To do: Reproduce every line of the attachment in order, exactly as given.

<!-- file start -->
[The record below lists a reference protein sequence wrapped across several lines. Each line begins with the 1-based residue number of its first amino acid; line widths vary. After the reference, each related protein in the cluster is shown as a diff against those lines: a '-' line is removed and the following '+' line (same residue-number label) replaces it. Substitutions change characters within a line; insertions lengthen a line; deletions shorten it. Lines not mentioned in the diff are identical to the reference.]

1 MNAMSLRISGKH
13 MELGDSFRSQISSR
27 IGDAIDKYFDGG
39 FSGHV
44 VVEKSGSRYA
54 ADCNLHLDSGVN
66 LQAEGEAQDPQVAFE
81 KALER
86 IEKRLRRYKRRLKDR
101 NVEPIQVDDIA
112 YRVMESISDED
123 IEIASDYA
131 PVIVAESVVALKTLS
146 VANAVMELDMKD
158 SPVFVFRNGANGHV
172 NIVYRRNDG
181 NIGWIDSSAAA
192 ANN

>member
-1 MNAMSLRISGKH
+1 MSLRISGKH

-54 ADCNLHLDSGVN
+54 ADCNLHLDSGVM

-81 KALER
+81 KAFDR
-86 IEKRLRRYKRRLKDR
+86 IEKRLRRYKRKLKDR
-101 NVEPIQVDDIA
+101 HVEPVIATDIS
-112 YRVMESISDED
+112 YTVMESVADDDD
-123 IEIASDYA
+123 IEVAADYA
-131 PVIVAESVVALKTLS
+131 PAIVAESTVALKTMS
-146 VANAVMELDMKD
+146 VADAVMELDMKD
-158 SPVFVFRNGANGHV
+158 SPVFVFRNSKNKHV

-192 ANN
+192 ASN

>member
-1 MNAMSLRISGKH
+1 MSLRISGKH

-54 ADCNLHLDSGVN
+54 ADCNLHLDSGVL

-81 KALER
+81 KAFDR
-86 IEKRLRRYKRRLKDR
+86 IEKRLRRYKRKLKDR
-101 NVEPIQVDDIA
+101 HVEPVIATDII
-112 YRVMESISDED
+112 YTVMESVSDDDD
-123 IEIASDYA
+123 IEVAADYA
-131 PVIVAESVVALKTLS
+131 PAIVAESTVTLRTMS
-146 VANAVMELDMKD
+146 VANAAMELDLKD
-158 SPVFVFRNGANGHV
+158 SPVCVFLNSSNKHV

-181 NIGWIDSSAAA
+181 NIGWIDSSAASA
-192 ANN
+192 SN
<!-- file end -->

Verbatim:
[The record below lists a reference protein sequence wrapped across several lines. Each line begins with the 1-based residue number of its first amino acid; line widths vary. After the reference, each related protein in the cluster is shown as a diff against those lines: a '-' line is removed and the following '+' line (same residue-number label) replaces it. Substitutions change characters within a line; insertions lengthen a line; deletions shorten it. Lines not mentioned in the diff are identical to the reference.]

1 MNAMSLRISGKH
13 MELGDSFRSQISSR
27 IGDAIDKYFDGG
39 FSGHV
44 VVEKSGSRYA
54 ADCNLHLDSGVN
66 LQAEGEAQDPQVAFE
81 KALER
86 IEKRLRRYKRRLKDR
101 NVEPIQVDDIA
112 YRVMESISDED
123 IEIASDYA
131 PVIVAESVVALKTLS
146 VANAVMELDMKD
158 SPVFVFRNGANGHV
172 NIVYRRNDG
181 NIGWIDSSAAA
192 ANN

>member
-1 MNAMSLRISGKH
+1 MSLRISGKH

-54 ADCNLHLDSGVN
+54 ADCNLHLDSGVM

-81 KALER
+81 KAFDR
-86 IEKRLRRYKRRLKDR
+86 IEKRLRRYKRKLKDR
-101 NVEPIQVDDIA
+101 HVEPVIATDIS
-112 YRVMESISDED
+112 YTVMESVADDDD
-123 IEIASDYA
+123 IEVAADYA
-131 PVIVAESVVALKTLS
+131 PAIVAESTVALKTMS
-146 VANAVMELDMKD
+146 VADAVMELDMKD
-158 SPVFVFRNGANGHV
+158 SPVFVFRNSKNKHV

-192 ANN
+192 ASN

>member
-1 MNAMSLRISGKH
+1 MSLRISGKH

-54 ADCNLHLDSGVN
+54 ADCNLHLDSGVL

-81 KALER
+81 KAFDR
-86 IEKRLRRYKRRLKDR
+86 IEKRLRRYKRKLKDR
-101 NVEPIQVDDIA
+101 HVEPVIATDII
-112 YRVMESISDED
+112 YTVMESVSDDDD
-123 IEIASDYA
+123 IEVAADYA
-131 PVIVAESVVALKTLS
+131 PAIVAESTVTLRTMS
-146 VANAVMELDMKD
+146 VANAAMELDLKD
-158 SPVFVFRNGANGHV
+158 SPVCVFLNSSNKHV

-181 NIGWIDSSAAA
+181 NIGWIDSSAASA
-192 ANN
+192 SN